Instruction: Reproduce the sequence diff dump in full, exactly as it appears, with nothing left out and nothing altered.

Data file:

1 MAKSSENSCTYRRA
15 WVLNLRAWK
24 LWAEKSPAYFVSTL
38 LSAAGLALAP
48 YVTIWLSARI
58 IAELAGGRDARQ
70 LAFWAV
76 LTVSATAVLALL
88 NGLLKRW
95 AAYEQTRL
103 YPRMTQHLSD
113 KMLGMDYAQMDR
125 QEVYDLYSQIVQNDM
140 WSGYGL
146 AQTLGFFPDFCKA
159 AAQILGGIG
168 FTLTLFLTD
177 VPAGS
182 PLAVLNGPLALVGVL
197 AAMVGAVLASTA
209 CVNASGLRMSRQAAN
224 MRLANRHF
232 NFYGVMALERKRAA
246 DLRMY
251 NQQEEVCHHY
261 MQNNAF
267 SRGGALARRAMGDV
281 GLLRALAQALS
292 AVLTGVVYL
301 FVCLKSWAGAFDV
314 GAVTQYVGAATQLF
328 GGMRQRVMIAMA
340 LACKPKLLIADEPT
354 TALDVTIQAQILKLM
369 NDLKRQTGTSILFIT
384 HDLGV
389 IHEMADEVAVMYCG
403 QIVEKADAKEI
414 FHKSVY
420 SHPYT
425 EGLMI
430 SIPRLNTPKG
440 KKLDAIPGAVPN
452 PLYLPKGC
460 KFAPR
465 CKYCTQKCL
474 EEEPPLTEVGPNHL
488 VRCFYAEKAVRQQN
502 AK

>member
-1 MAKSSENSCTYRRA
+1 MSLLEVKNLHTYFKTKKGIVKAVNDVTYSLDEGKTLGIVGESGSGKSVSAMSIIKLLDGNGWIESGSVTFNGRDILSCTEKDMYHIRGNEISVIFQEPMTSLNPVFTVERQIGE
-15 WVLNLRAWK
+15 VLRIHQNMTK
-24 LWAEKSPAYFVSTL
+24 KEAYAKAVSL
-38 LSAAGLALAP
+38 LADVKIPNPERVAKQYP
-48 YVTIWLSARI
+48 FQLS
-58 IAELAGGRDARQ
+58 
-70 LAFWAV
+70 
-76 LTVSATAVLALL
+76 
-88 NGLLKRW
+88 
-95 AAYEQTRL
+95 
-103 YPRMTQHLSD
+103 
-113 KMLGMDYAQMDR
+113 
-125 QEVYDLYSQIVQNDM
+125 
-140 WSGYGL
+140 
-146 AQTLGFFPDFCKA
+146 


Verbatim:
1 MAKSSENSCTYRRA
15 WVLNLRAWK
24 LWAEKSPAYFVSTL
38 LSAAGLALAP
48 YVTIWLSARI
58 IAELAGGRDARQ
70 LAFWAV
76 LTVSATAVLALL
88 NGLLKRW
95 AAYEQTRL
103 YPRMTQHLSD
113 KMLGMDYAQMDR
125 QEVYDLYSQIVQNDM
140 WSGYGL
146 AQTLGFFPDFCKA
159 AAQILGGIG
168 FTLTLFLTD
177 VPAGS
182 PLAVLNGPLALVGVL
197 AAMVGAVLASTA
209 CVNASGLRMSRQAAN
224 MRLANRHF
232 NFYGVMALERKRAA
246 DLRMY
251 NQQEEVCHHY
261 MQNNAF
267 SRGGALARRAMGDV
281 GLLRALAQALS
292 AVLTGVVYL
301 FVCLKSWAGAFDV
314 GAVTQYVGAATQLF
328 GGMRQRVMIAMA
340 LACKPKLLIADEPT
354 TALDVTIQAQILKLM
369 NDLKRQTGTSILFIT
384 HDLGV
389 IHEMADEVAVMYCG
403 QIVEKADAKEI
414 FHKSVY
420 SHPYT
425 EGLMI
430 SIPRLNTPKG
440 KKLDAIPGAVPN
452 PLYLPKGC
460 KFAPR
465 CKYCTQKCL
474 EEEPPLTEVGPNHL
488 VRCFYAEKAVRQQN
502 AK

>member
-1 MAKSSENSCTYRRA
+1 MSLLEVKNLHTYFKTKKGIVKAVNDVTYSLDEGKTLGIVGESGSGKSVSAMSIIKLLDGNGWIESGSVTFNGRDILSCTEKDMYHIRGNEISVIFQEPMTSLNPVFTVERQIGE
-15 WVLNLRAWK
+15 VLRIHQNMTK
-24 LWAEKSPAYFVSTL
+24 KEAYAKAVSL
-38 LSAAGLALAP
+38 LADVKIPNPERVAKQYP
-48 YVTIWLSARI
+48 FQLS
-58 IAELAGGRDARQ
+58 
-70 LAFWAV
+70 
-76 LTVSATAVLALL
+76 
-88 NGLLKRW
+88 
-95 AAYEQTRL
+95 
-103 YPRMTQHLSD
+103 
-113 KMLGMDYAQMDR
+113 
-125 QEVYDLYSQIVQNDM
+125 
-140 WSGYGL
+140 
-146 AQTLGFFPDFCKA
+146 